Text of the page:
Posted 28 July 2011
But Defra refuses to prosecute!
Cigarettes stubbed out on pigs’ faces; one animal punched in the head; another goaded in the face; regular blows and kicks; seriously injured pigs forced to drag themselves to slaughter… All these abuses in one UK slaughterhouse and Defra still won’t prosecute.
Today, Animal Aid has released footage shot secretly at Elmkirk Ltd (Cheale Meats), an Essex-based, family-run slaughterhouse that kills up to 6,000 pigs a week and whose website proclaims: ‘Be proud of higher welfare, buy British pork.’
The film – which was recorded on a number of secretly installed cameras over a period of four days – shows three different workers stubbing their cigarettes out on the faces of pigs, while one of the men landed a violent punch on the face of a pig who was walking by.
In addition, three seriously injured pigs were forced to crawl from the lairage, through the race and into the stun pen. Animal Aid’s cameras followed them as they were pushed, dragged by their ears and kicked along. Such treatment breaches the welfare laws multiple times.*
Animal Aid filmed many examples of incompetence. Pigs are stunned using electrified tongs, which should span their brains and render them immediately insensible. However, three of the four workers filmed stunning pigs showed a callous indifference to the suffering of the animals, many of whom were not stunned correctly. Some were subjected to painful electric shocks from the tongs, and fell to the ground screaming.
It is legal to use electric goads on the muscles of the hindquarters of pigs, but only for brief periods and only when there is space ahead of the animal in which to move. At Cheale Meats, the electric goad was used in the face of one pig and on the anus of another.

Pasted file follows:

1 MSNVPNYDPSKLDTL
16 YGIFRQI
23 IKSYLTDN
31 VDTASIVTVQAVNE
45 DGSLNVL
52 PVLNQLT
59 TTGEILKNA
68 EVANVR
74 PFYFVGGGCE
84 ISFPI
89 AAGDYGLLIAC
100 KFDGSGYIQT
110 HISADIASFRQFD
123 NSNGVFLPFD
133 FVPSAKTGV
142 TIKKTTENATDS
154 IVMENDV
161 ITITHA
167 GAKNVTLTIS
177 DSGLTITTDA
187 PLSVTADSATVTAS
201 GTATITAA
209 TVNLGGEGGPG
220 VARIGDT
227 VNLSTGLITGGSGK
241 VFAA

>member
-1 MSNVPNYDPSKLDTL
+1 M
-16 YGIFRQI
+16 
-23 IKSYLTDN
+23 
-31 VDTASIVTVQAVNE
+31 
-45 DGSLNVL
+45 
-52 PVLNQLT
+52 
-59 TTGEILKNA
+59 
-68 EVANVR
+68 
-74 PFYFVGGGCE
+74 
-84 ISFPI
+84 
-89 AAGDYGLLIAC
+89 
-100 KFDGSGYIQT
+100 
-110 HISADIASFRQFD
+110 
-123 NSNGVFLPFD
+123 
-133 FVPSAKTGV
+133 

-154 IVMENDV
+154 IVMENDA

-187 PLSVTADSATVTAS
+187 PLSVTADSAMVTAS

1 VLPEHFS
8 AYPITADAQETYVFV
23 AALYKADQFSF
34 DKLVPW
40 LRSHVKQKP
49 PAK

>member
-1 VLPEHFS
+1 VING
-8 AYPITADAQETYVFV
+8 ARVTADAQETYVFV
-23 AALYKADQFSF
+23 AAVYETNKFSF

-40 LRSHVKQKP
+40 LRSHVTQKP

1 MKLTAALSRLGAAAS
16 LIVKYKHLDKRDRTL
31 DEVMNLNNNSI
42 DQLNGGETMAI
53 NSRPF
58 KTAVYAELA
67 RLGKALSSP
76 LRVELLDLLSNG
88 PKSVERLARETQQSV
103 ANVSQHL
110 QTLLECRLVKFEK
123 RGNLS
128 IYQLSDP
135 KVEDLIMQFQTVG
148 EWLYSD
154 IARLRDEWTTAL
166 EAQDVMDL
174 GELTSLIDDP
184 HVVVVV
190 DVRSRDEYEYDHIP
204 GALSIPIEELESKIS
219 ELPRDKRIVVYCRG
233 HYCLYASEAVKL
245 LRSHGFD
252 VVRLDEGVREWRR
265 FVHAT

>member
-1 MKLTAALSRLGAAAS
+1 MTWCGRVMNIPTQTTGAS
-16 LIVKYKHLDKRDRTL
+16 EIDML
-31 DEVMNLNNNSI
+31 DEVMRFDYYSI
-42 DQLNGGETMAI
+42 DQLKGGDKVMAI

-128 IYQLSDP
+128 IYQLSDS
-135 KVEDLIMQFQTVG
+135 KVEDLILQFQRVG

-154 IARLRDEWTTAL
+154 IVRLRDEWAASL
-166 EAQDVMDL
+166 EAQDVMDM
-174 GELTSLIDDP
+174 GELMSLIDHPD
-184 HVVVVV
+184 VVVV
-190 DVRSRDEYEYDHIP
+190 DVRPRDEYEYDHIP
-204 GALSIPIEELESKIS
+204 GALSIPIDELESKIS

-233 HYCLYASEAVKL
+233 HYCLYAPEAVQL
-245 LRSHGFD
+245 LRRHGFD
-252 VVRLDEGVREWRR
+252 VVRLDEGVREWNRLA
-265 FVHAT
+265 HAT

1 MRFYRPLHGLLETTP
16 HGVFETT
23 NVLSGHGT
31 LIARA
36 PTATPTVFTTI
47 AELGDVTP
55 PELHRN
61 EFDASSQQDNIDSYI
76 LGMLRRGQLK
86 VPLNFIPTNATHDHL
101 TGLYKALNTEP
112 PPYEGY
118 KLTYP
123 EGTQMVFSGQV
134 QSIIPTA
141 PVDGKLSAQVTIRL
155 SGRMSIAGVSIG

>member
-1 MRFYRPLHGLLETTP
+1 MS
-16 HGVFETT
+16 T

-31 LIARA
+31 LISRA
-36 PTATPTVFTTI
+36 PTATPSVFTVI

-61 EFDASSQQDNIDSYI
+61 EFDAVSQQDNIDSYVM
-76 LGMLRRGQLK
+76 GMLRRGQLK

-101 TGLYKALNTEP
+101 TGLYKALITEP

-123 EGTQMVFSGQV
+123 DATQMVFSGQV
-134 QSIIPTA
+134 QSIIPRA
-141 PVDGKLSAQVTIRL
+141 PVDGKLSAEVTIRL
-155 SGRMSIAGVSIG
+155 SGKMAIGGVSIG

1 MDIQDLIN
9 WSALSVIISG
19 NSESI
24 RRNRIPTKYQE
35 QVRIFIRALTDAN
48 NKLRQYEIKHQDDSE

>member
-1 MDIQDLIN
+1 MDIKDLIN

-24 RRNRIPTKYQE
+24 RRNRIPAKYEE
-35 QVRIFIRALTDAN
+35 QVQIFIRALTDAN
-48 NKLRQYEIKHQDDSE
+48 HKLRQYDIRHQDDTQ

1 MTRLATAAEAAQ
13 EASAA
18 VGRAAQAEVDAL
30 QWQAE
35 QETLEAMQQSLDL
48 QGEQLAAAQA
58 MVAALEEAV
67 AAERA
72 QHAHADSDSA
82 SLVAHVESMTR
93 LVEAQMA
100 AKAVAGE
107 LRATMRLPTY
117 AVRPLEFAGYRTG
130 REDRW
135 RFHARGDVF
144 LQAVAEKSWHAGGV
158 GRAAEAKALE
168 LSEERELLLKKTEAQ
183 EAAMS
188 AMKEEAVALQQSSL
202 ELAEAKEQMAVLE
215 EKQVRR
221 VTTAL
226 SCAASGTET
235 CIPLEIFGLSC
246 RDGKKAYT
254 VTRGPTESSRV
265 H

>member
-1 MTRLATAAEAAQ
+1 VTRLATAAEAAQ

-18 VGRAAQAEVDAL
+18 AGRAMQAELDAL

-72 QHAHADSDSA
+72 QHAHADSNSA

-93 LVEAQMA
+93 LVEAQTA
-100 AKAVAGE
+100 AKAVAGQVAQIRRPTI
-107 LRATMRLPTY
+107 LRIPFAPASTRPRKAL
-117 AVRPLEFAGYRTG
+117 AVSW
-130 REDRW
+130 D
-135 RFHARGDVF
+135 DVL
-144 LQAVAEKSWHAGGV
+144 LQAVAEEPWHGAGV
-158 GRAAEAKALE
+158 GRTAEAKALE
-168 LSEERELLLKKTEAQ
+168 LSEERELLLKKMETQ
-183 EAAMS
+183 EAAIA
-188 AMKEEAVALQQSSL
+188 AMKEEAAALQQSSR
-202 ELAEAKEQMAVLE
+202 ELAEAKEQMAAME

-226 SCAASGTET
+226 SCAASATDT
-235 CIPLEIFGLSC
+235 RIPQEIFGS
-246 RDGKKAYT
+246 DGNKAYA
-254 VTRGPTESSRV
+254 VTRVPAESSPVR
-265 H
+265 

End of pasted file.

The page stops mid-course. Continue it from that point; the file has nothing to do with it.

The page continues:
An additional worrying episode showed an apparently dead pig being dragged into the stun pen by a pole in her mouth. She was not stunned but she was shackled, hoisted and had her throat cut on the slaughter line. How this animal died, what she had been suffering from and where her meat ended up remain unknown.
Cheale Meats is the ninth UK slaughterhouse to be secretly filmed by Animal Aid in the past two-and-a-half years. The national campaign group has identified legal breaches in seven of the previous eight – some of them so serious that one slaughterhouse was forced to close down. Cases were built for the prosecution of nine men and four slaughterhouse operators before a change of government brought a change of heart, and all the cases were dropped. Defra, under the coalition government, said that, unlike its Labour predecessor, it could not proceed because the evidence was obtained without the permission of the slaughterhouses. Animal Aid believes that this is a politically motivated excuse and cites the recent Panorama programme, which secretly filmed care home workers without the permission of the owners, and whose film is being used to prosecute.
Animal Aid sent the Cheale Meats evidence to the Food Standards Agency (FSA). This is the body that supplies vets to slaughterhouses and investigates breaches of the welfare and hygiene law before passing the cases to Defra, which is the prosecuting body. The FSA replied on 14 June saying: ‘Defra is not prepared to commence prosecution proceedings where the initial allegation is based on CCTV footage gained without the consent of the relevant Food Business Operator.’
Kate Fowler, Head of Campaigns at Animal Aid says:
‘Since we first began investigating English slaughterhouses, we have been pressing everyone involved – regulators, industry bodies and the government – to act decisively to end the cruelty. At first, they appeared contrite and promised action but now their words ring hollow. If Defra won’t prosecute these flagrant breaches of the law; if the vets can’t or won’t act to stop the cruelties; and if the slaughterhouse owners look the other way, who is there to stop animals from being abused at the most vulnerable time of their lives? It seems that all involved are content to keep quiet and to allow these cruelties to continue. So much for the UK having the best welfare standards in the world!’